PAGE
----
Frogfall: It's raining fish and fowl


DRAWING BY DEBORAH DERR McCLINTOCK

Q. From a Cincinnati reader: "Can anyone yet explain the fish rain in Honduras and the frog rain in other parts of the world? Could it ever literally rain cats and dogs?" –P. Michaels

A. Fish, frogs, and strange debris such as books, letters, a box of chicken, and an ice-encrusted turtle have reportedly fallen from the sky during rain and storms, says Keith C. Heidorn, the Weather Doctor and author of The BC Weather Book. Most likely a tornado or waterspout lifts them to great heights within a thunderstorm cloud. Thus fish could easily be carried many miles and dropped on an unsuspecting population. Another possibility is that large waves from hurricanes launch the fish up into strong winds which ferry them afar. In extreme conditions, people, cows, even vehicles have become airborne, so a dog or cat would be easy.

Q. On the one hand are Birale, Saami, Yup'ik, Livonian, Enets and Narau; and on the other hand are Hindi, Bengali, Mandarin Chinese, Japanese, German, Portuguese, Russian, Spanish and English. What are the two hands here? –M. D. Berlitz

A. The first are a few of the world's many endangered languages, often with fewer than 50 speakers, says Daniel Comiskey in the Indiana (University) Alumni Magazine.

The second includes the largest languages, with maybe hundreds of millions of speakers, dubbed predator languages because they swallow up the littles. Languages today are dying at the rate of about one every month, but number of speakers is not always the critical issue. In fact, only 20% of the world's 6,000 languages have 100,000 speakers or more. To survive, a language needs to be used in everyday life by a community of committed speakers, who speak it with their children, says New York University linguist Gregory Guy.

What stands to be lost when a language dies is the richness of diversity, says Mark Abley in Spoken Here: Travels Among Threatened Languages. For example, endangered Karbadian, of the Caucasus Mountains, has 48 consonants and 0-3 vowels. In Boro of India, "onsra" means "to love for the last time." Mohawk is polysynthetic, where "I am currently bringing the sugar to someone" becomes "tkhetsikhe'tenhawihten:nihs."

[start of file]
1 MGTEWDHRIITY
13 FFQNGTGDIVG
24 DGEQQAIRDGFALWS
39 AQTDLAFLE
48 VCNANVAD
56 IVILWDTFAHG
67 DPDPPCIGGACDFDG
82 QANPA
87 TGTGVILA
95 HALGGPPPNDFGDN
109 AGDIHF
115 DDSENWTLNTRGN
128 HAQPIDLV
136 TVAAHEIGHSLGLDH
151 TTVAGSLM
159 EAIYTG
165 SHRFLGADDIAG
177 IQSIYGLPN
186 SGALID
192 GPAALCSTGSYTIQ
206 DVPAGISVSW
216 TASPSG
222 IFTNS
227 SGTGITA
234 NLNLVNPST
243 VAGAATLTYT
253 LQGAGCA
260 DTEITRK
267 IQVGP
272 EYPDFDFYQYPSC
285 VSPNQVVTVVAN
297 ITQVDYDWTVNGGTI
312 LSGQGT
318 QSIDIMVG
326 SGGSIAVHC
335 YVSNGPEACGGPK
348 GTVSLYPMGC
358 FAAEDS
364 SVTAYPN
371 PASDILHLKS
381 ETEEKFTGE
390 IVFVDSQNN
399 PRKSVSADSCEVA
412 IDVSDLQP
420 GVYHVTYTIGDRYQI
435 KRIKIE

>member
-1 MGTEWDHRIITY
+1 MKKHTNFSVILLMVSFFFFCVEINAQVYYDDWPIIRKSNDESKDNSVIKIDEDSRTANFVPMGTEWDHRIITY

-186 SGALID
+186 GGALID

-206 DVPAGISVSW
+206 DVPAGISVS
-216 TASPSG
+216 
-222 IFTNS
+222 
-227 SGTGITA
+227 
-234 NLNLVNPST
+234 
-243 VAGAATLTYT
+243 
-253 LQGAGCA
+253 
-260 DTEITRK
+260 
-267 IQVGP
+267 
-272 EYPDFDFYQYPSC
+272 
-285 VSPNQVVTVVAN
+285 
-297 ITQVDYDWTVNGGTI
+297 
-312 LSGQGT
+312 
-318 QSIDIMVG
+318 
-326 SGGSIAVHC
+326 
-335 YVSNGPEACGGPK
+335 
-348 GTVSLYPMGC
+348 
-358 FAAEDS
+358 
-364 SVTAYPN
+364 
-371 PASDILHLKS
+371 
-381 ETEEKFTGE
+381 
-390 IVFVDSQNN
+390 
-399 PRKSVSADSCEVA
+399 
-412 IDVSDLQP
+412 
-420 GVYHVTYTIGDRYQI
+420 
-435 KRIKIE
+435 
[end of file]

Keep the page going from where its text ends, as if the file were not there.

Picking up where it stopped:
It's told that 19th-century German explorer Alexander von Humboldt went looking to study the Atures people of Venezuela. Led by a neighboring tribe through the isolated village by torchlight, he was taken to the cage of a parrot, which recited its limited vocabulary, says Comiskey. "Thus, the last speaker of the Atures language was a bird."

Q. That new drug you're taking that just hit the market. Guess who's been included in the experimental test group? –T. Leary

 

A. You– because the testing process probably isn't over, says Robert Matthews in "A Risk We Have to Swallow" from NewScientist magazine. For a decent chance of uncovering side effects that show up in 1-in-1000 people, the clinical trials should as a rule include 8 million recruits. Yet "most clinical trials involve fewer than 1000 patients."

While this is often big enough to show a drug's effectiveness, it may fail to detect side effects even when occurring in as many as 1-in-every-10 people. The result is a drug like Vioxx that winds up being used for a while, then is withdrawn as the data accumulate.

"What's beyond question is that clinical trials are typically far too small to detect worrying levels of side effects," Matthews says. So society can wait for years until countless small clinical trials assure a new drug's safety, or go forward, carefully monitoring benefits vs. risks. In this sense, we all become volunteer guinea pigs when we newly medicate ourselves.

Q. What's the trick to ear wiggling– V. VanGogh

A. No trick at all. It's in the genes and runs in families, like the ability to curl one's tongue, says R. Steven Ackley, communication disorders specialist at Gallaudet University, and a wiggler. The three extrinsic muscles of the ear are probably becoming vestigial in humans. Moving the ears and tightening the forehead was probably part of early man's bluffing challengers for a mate, much like other primates still do. To be sure, we do not need to orient our pinnas toward a sound source the way wolves can do. Some of us (throwbacks) can still contract at least the "auricularis posterior," which pulls the pinnas back.

"But give our species another hundred thousand years or so, and there may be no more Stan Laurels among us," Ackley says.

Send Strange questions to brothers Bill and Rich at strangetrue@compuserve.com.